The Moonstone

Front Cover
Penguin, Jun 1, 1999 - Fiction - 528 pages
1183 Reviews
‘When you looked down into the stone, you looked into a yellow deep that drew your eyes into it so that they saw nothing else’

The Moonstone, a yellow diamond looted from an Indian temple and believed to bring bad luck to its owner, is bequeathed to Rachel Verinder on her eighteenth birthday. That very night the priceless stone is stolen again and when Sergeant Cuff is brought in to investigate the crime, he soon realizes that no one in Rachel’s household is above suspicion. Hailed by T. S. Eliot as ‘the first, the longest, and the best of modern English detective novels’, The Moonstone is a marvellously taut and intricate tale of mystery, in which facts and memory can prove treacherous and not everyone is as they first appear.

Sandra Kemp’s introduction examines The Moonstone as a work of Victorian sensation fiction and an early example of the detective genre, and discusses the technique of multiple narrators, the role of opium, and Collins’s sources and autobiographical references.



 

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Great plot, great writing & characterization. - Goodreads
I was sorely let down by the ending. - Goodreads
Really enjoyed this book, it was a page turner for me. - Goodreads
Well written and fun to read, but really a bad plot. - Goodreads
The writing is clever, sometimes even downright funny. - Goodreads
Incredible character development! - Goodreads

Review: The Moonstone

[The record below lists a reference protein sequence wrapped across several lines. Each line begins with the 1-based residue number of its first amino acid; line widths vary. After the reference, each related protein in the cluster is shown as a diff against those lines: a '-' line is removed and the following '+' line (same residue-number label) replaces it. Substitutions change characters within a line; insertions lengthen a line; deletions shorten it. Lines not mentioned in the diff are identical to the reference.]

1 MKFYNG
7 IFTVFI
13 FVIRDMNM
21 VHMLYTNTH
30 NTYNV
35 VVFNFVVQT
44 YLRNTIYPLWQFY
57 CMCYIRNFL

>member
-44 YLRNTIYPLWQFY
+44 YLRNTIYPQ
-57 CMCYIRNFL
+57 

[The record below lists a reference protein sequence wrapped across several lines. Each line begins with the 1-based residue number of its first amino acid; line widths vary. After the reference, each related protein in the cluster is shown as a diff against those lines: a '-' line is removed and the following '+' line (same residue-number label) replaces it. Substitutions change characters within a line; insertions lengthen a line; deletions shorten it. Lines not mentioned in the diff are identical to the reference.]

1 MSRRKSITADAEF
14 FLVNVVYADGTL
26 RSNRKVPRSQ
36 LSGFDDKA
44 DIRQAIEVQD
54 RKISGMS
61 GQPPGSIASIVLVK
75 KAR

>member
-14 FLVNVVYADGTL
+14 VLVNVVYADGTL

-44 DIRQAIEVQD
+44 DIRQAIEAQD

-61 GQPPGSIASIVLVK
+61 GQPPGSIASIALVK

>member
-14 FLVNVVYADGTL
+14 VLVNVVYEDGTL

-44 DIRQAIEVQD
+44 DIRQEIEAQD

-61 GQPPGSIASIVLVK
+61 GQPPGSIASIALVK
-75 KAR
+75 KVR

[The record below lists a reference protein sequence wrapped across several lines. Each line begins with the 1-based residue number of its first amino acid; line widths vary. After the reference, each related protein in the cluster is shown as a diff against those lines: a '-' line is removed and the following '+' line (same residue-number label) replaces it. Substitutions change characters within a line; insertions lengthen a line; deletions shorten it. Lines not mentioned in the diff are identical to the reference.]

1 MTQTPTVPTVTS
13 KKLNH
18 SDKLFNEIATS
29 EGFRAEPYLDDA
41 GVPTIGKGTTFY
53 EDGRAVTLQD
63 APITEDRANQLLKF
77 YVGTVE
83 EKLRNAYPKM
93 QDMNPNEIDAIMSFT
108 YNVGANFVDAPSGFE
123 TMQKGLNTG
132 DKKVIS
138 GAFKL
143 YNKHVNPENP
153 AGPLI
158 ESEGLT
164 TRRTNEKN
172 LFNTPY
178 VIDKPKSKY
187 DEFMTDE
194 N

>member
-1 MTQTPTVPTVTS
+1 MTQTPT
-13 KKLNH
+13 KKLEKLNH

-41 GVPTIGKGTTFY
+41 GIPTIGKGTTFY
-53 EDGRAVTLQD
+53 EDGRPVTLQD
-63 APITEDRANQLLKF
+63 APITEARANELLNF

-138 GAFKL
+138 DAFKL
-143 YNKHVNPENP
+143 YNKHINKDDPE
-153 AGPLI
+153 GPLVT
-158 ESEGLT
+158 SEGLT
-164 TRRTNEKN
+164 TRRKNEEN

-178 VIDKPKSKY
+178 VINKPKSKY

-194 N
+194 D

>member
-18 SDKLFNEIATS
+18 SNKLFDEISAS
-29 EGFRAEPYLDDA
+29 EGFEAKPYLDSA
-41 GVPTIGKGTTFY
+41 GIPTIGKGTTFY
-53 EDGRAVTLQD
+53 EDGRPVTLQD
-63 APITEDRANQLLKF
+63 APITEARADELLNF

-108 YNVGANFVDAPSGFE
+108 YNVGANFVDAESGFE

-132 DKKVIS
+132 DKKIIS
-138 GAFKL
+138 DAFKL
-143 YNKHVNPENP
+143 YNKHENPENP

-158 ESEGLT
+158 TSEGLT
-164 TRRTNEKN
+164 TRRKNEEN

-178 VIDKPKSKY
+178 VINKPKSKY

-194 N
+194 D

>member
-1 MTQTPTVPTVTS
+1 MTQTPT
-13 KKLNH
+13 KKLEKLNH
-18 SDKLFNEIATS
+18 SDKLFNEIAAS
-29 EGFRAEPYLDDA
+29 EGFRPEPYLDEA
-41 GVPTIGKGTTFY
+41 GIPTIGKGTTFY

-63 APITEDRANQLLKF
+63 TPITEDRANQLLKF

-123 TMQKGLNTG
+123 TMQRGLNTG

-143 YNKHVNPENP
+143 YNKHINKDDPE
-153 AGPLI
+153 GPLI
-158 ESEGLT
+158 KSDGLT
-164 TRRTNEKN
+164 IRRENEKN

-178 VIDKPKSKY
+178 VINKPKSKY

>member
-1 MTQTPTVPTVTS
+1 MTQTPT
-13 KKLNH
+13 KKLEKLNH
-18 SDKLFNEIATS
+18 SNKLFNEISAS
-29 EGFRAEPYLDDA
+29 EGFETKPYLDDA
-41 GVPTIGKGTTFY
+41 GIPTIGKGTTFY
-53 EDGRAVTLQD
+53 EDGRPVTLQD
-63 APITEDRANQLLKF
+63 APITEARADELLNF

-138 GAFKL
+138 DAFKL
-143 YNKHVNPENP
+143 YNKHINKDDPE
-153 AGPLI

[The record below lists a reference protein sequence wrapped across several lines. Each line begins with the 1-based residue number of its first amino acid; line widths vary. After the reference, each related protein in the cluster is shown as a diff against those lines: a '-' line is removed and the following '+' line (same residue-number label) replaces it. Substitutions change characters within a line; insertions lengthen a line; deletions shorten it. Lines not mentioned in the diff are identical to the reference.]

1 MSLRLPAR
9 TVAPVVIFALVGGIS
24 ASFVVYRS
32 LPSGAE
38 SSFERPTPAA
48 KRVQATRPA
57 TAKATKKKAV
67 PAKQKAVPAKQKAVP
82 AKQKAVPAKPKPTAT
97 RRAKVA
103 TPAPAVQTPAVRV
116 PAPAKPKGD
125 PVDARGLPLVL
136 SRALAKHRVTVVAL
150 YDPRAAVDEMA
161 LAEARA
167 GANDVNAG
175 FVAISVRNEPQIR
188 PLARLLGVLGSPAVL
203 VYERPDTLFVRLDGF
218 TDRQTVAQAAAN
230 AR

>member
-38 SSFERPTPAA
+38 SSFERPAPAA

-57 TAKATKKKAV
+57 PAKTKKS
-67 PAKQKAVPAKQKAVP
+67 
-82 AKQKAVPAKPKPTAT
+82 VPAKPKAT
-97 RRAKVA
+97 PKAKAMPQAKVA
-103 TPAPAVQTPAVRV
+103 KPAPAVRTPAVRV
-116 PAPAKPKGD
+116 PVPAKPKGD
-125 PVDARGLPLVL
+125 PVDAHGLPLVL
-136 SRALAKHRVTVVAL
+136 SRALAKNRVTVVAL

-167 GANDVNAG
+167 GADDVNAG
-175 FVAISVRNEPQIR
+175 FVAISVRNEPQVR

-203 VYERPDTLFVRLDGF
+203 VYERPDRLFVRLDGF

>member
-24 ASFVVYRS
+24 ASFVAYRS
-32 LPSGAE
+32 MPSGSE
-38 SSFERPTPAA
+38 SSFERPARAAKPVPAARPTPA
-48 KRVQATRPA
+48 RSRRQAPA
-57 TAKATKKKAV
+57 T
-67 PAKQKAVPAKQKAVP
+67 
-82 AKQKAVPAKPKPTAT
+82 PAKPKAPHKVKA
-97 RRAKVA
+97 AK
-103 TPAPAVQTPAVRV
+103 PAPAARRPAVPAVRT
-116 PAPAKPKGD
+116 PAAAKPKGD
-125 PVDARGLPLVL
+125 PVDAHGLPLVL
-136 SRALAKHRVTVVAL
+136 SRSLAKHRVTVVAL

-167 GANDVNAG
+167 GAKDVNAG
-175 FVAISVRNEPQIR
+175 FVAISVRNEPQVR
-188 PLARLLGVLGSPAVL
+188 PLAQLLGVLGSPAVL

User Review  - Fiona - Goodreads

The Moonstone is perfect in every particular, and I will fight anyone who disagrees. The narrative voice, the pace, the plot. The locations. The little details. The characters! The detection by means ... Read full review

Review: The Moonstone

User Review  - J. Alfred - Goodreads

I'm a grown man with a job, and yet I'll freely admit that once I reached halfway or so in this book I went back to little-kid mode. I carried the book around with me everywhere, putting it down only ... Read full review

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Selected pages

Contents

INTRODUCTION
NOTES
FURTHER READING
BIOGRAPHICAL
BACKGROUND
BOOKS
ARTICLES
NOTE ON THE TEXT
CHAPTER I
CHAPTER II
CHAPTER III
CHAPTER IV
CHAPTER V
CHAPTER VI
CHAPTER VII
CHAPTER VIII

PREFACE
PREFACE TO THE PRESENT EDITION
PROLOGUE
I
II
III
IV
FIRST PERIOD THE LOSS OF THE DIAMOND 1848
CHAPTER I
CHAPTER II
CHAPTER III
CHAPTER IV
CHAPTER V
CHAPTER VI
CHAPTER VII
CHAPTER VIII
CHAPTER IX
CHAPTER X
CHAPTER XI
CHAPTER XII
CHAPTER XIII
CHAPTER XIV
CHAPTER XV
CHAPTER XVI
CHAPTER XVII
CHAPTER XVIII
CHAPTER XIX
CHAPTER XX
CHAPTER XXI
CHAPTER XXII
CHAPTER XXIII
SECOND PERIOD THE DISCOVERY OF THE TRUTH 18481849
FIRST NARRATIVE
SECOND NARRATIVE
CHAPTER I
CHAPTER II
CHAPTER III
THIRD NARRATIVE
CHAPTER I
CHAPTER II
CHAPTER III
CHAPTER IV
CHAPTER V
CHAPTER VI
CHAPTER VII
CHAPTER VIII
CHAPTER IX
CHAPTER X
FOURTH NARRATIVE
FIFTH NARRATIVE
CHAPTER I
SIXTH NARRATIVE
I
II
III
IV
V
SEVENTH NARRATIVE
EIGHTH NARRATIVE
EPILOGUE
I THE STATEMENT OF SERGEANT CUFFS MAN 1849
II THE STATEMENT OF THE CAPTAIN 1849
III THE STATEMENT OF MR MURTHWAITE 1850In a Letter to MR BRUFF
NOTES
Copyright

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About the author (1999)

English novelist and playwright Wilkie Collins was a prolific writer with a body of work comprising thirty novels, over sixty short stories, more than a dozen plays, and a wide range of non-fiction pieces. Collins is best known for his novels The Woman in White, an early sensation novela genre combining shocking gothic horror with everyday domestic settingsand The Moonstone, which is credited as one of the first modern mystery novels. In the 1850s Collins met Charles Dickens and the two struck up a friendship, which lead to Collins becoming a frequent contributor to Dickens s journals Household Words and All the Year Round. Many of his stories have been adapted for film, including Basil, A Terribly Strange Bed, The Moonstone and The Woman in White. Collins died in 1889 at the age of 65.

Bibliographic information